WOLFEBORO, N.H. (AP) — Every year, Mitt Romney and his family spend a week at his estate on the picturesque Lake Winnipesaukee. They go boating, play games — and attend church, an expression of the faith that’s fundamentally shaped the Republican presidential candidate.
Romney, the first Mormon to clinch the presidential nomination of a major party, attended services Sunday with his wife, Ann, five sons, five daughters-in-law and eighteen grandchildren. They made up nearly a third of the congregation that gathered in the small, nondescript building that houses this tiny resort town’s branch of the Church of Jesus Christ of Latter-Day Saints.
The Romney clan has attended the church in Wolfeboro many times before — only now the family patriarch carries the distinction of being President Barack Obama’s Republican challenger.
Not that church leaders or worshipers mentioned the new reality as, one by one, they stood at a podium to offer testimony, a custom in Mormon churches on the first Sunday of every month. Among those testifying: one of the many Romney grandchildren.
“My name is Chloe Romney and I’m visiting here from California,” the candidate’s middle-school-age granddaughter said from the church’s lectern, a pink flower in her hair. “I know that my family loves me and I like to go to church.”
The family’s devotion to the Mormon faith is a part of Romney’s life that the electorate rarely sees. Romney himself almost never mentions it in public. And his campaign typically bars the media from seeing him participate in a religion with which many Americans are unfamiliar. But it’s a part of his life that could help him connect with an American public that’s only just now starting to get to know him — one that includes many church-goers.
Romney’s campaign doesn’t tell reporters when Romney is going to church. But the Wolfeboro branch is open to visitors and an Associated Press reporter attended the same sacrament service the Romney family attended. It featured bread with water instead of wine, a variation on communion that allows for the Mormon prohibition on drinking alcohol.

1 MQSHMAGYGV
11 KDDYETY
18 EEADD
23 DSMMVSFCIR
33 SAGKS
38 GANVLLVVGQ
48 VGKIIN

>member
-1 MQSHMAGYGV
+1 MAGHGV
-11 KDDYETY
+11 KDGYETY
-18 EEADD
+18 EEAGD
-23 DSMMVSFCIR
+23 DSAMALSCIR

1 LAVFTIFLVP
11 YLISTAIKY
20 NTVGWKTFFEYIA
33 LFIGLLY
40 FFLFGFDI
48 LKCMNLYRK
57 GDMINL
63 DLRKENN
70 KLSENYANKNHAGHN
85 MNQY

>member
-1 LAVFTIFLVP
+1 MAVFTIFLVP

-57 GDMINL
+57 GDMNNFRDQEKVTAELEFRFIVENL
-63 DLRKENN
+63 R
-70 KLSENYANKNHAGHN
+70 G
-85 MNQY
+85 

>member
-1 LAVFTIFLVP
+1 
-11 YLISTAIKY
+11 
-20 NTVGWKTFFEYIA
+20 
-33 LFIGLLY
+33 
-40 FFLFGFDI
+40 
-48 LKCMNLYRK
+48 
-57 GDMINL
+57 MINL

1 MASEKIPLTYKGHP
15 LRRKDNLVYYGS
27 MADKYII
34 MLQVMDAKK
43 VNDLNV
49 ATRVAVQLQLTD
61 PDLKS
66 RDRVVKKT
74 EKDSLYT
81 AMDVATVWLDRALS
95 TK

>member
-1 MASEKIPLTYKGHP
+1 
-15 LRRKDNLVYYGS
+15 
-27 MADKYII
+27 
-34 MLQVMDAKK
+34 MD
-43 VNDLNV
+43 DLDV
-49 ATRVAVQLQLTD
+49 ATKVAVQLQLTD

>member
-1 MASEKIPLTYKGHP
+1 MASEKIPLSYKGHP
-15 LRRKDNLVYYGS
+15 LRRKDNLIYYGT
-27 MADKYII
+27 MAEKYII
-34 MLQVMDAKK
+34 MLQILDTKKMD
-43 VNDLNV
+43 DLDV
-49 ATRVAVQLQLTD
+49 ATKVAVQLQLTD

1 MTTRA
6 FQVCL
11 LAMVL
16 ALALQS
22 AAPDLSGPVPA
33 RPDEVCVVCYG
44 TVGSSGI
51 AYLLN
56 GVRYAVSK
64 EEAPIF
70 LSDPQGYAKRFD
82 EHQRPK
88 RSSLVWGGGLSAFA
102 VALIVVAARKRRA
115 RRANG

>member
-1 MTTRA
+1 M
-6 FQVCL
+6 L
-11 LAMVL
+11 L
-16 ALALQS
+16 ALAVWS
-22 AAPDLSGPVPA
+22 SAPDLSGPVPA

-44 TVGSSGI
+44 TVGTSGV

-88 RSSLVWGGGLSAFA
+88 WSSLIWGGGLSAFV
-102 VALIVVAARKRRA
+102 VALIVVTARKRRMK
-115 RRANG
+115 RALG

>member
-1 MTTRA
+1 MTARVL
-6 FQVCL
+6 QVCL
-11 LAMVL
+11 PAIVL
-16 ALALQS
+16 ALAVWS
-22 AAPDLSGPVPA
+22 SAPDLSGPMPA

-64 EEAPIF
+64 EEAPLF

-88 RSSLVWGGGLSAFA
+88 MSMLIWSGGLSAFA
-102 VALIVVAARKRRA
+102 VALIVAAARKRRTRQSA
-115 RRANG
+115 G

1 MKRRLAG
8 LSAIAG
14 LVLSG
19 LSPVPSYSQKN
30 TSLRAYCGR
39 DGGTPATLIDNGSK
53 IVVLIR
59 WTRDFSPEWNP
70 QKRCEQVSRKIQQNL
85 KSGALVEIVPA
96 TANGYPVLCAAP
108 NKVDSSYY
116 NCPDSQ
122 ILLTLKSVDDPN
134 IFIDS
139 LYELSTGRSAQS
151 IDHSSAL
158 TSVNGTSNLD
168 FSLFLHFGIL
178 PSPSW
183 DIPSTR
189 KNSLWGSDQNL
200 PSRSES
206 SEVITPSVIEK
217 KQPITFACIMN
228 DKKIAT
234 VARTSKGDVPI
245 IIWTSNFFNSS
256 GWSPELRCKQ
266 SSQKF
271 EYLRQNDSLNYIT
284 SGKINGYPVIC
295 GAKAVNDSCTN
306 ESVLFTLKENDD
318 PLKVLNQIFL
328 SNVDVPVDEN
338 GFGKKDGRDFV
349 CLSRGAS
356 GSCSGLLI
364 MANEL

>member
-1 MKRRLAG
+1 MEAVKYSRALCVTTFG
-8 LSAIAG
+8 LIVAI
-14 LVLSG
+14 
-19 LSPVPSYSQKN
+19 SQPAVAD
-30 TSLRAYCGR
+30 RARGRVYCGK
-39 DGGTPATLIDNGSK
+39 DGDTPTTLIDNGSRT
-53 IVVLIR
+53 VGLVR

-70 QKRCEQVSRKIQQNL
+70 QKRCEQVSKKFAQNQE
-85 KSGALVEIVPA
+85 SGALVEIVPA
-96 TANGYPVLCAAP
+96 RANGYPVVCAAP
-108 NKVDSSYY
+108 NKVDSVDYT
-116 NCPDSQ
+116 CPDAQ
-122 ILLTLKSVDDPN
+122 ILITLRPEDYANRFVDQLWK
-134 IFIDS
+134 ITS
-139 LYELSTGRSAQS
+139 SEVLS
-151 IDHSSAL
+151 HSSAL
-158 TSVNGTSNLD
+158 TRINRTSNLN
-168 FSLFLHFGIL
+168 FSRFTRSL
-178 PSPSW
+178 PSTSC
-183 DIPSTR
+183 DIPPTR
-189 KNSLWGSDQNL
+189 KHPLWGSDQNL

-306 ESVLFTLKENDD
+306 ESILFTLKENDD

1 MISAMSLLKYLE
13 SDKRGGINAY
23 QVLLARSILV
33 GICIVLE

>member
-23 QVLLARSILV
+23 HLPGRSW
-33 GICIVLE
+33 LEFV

And it provided a rare glimpse into his practice of a faith that has permeated every aspect of Romney’s life: his childhood, his college years and time as a missionary, his marriage, his life in Boston, even his business career.
Mormonism began in the 1830s when, according to believers, an angel presented another book of scripture to Joseph Smith, the church’s founder, called the Book of Mormon. With 14.4 million members, the church is among the fastest growing in the world, supported by a full-time missionary force of about 55,000 young people. Romney has been an active Mormon all his life, so involved in the church at one point that he rose to a rank equivalent to a bishop. He eventually presided over a group of congregations.
During his presidential campaign, the demands of Romney’s faith can dictate how he spends his time; it requires as many as three hours nearly every Sunday for services. According to people familiar with his private schedule, Romney goes to church nearly every week. His faith also helps drive his fundraising; a significant amount of money comes from wealthy Mormon donors. And Mormon households across the country often housed campaign aides as they moved from state to state during the GOP primary.